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Where to Get Help with Caregiving

May 30th, 2019 | 3 min. read

By Jacob Schroeder

Where to Get Help with Caregiving - image

WANTED: High-energy, extremely selfless and caring multitasker. Duties may include: negotiating the nation’s complex health system, arranging frequent trips to various medical facilities, maintaining a strict prescription schedule and daily tasks such as cooking, cleaning, dressing, bathing and other household chores. Required skills: strong communicator, high stress tolerance and ability to lift more than 20 pounds. Must have a valid driver’s license and must be willing to work long hours and available on short notice. Salary: N/A.

If this job description sounds at all familiar to you, then you’re probably a family caregiver. In many respects, it is a full-time job. And, it is a job often done by patients’ families.

Around 44 million American adults provided unpaid care to an adult, according to a report by the National Alliance for Caregiving and AARP. More than 34 million Americans provided unpaid care to an adult who was age 50 or older. Nearly half of caregivers provided care for a parent or parent-in-law.

Though it is a part of life for many people, caregiving is not a certainty for everyone. Therefore, it doesn’t always make it into financial planning conversations. But, when you consider how much caregiving can affect your life, you may realize how important it is to explore your options.

The financial and personal costs of caregiving

It’s common for an adult child or spouse to insist on being the sole caregiver for a loved one. They want to ensure their loved one is provided the right care. Taking on that responsibility, however, can lead to heavy financial and personal costs.

A Northwestern Mutual and Harris Poll survey found the majority (68%) of family caregivers provide some financial support, with 67% having to reduce living expenses and 63% withdrawing money from their savings or liquidating assets to provide care.

Further, 41% found themselves forced to cut their work hours or change schedules, 13% resigned from their jobs and 9% switched jobs or careers. These financial and work-related changes can have long-term ramifications that put your own lifestyle later in life in jeopardy.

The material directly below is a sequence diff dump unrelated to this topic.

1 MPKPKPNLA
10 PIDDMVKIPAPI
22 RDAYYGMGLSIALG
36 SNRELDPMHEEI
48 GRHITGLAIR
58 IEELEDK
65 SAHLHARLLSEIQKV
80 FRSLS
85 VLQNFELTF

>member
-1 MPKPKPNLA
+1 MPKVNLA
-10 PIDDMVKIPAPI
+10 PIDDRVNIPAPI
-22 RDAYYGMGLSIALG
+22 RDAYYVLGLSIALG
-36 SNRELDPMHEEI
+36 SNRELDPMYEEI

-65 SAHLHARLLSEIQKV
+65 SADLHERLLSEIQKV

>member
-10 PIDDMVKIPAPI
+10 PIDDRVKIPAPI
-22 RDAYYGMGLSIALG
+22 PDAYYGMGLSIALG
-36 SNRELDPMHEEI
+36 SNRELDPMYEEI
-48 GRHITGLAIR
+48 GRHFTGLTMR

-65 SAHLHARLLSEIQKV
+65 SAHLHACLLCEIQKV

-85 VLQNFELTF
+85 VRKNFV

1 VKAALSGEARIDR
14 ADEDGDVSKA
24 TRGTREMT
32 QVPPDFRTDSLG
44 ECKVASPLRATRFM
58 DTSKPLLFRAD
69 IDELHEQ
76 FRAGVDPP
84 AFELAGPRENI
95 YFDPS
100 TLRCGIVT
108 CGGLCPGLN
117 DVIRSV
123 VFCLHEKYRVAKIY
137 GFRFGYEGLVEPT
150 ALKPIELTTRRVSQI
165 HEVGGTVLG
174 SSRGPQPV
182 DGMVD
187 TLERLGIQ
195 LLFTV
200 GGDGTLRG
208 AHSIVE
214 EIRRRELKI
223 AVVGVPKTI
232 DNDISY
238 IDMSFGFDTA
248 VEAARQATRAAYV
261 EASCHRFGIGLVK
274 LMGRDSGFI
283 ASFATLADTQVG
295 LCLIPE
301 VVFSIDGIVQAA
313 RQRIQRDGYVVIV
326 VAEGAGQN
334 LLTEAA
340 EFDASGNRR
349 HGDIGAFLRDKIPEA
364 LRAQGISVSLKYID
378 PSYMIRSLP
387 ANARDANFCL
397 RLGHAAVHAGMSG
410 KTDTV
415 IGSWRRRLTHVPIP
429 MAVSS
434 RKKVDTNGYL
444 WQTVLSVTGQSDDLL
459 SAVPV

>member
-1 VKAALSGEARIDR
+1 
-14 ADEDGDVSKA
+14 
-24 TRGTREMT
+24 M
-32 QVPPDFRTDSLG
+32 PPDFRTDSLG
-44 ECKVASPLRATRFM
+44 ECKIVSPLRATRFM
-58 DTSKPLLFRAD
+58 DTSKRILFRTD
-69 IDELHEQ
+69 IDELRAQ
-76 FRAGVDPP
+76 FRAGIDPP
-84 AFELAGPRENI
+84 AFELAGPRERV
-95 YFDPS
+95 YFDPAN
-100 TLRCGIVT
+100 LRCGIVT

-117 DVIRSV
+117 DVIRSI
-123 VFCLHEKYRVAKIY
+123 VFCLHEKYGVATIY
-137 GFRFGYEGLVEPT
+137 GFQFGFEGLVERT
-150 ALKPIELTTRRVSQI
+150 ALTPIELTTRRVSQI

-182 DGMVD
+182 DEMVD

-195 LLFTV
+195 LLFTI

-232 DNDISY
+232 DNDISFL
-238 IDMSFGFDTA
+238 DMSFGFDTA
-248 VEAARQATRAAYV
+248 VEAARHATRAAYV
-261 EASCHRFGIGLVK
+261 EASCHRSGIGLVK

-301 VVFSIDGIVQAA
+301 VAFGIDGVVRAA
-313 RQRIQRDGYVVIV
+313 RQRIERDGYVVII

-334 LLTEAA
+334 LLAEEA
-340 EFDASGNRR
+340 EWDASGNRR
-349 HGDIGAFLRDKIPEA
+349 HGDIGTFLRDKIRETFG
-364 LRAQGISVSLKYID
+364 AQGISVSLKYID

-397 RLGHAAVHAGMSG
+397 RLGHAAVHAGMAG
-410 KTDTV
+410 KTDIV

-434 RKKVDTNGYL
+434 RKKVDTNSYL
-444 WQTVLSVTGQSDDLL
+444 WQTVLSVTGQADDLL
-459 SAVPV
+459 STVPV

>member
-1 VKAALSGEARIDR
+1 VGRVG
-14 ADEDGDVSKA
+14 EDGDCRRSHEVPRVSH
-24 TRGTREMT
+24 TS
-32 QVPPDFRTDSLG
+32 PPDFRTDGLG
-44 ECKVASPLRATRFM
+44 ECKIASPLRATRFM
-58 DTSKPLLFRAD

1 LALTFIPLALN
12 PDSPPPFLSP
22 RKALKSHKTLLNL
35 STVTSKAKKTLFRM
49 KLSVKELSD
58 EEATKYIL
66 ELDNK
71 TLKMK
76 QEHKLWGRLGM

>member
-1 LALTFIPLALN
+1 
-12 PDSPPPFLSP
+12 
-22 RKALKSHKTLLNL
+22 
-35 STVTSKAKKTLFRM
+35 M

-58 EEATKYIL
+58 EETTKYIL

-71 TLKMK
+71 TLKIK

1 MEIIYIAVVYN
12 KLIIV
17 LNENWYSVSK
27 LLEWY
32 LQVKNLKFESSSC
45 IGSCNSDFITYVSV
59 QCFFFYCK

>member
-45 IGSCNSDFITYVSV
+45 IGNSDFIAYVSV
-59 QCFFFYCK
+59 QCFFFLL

Caregiving can also take a toll on your relationships and health. Family caregivers are often forced to choose between spending time providing care and spending time with family and friends. As a result, their own health suffers. In a survey from SCAN Health Plan, 44% of family caregivers said they suffer from emotional strain and 47% neglect their own health to provide care.

Where to get caregiving help

Unfortunately, few people prepare for the possibility of becoming a caregiver. In the Northwestern Mutual survey referenced above, barely more than half (52%) of respondents said their financial plan had measures in place, such as ways to cut spending or earn extra income, to pay for care.

Before putting yourself in a financially and emotionally stressful situation, consider where you can get help managing caregiving responsibilities.

Find local and state programs

Firstly, find out whether there are any local or state programs that will provide assistance. Some states have implemented programs that offer free services to support unpaid caregivers who care for older adults. You can also work directly with services such as Meals on Wheels and various ride-sharing services. Check what programs are available in your state by searching the U.S. Department of Health & Human Services website:

Hire a geriatric care manager

You can also hand off all care duties to an expert. A geriatric care manager is a licensed professional, usually a nurse or social worker, who can help you and your family assess the care needed and implement a plan to provide it. With a care manager, you’re essentially outsourcing all caregiving duties. They will coordinate care, arrange transportation, manage home care aides and address any other care issues, as needed. The downside is that such high-level service is not cheap. Though it may be possible to find a care manager who will work within your specific budget.

Work with a senior living referral service

If your loved one is willing to transition to senior living accommodations, there are referral services that can help you do all the legwork in finding a suitable location. Senior living referral services often provide a dedicated advisor who guides you through communities that best match your needs. Some are paid by participating communities, such as A Place for Mom, so there is no cost to you for their services.  

Many of the financial and personal costs of caregiving are due to a lack of planning. Most people will find that with early planning, either before or at the beginning of providing care, you can create a more positive experience for your loved one and yourself. Instead of taking time to support them, you’re spending valuable time with them.

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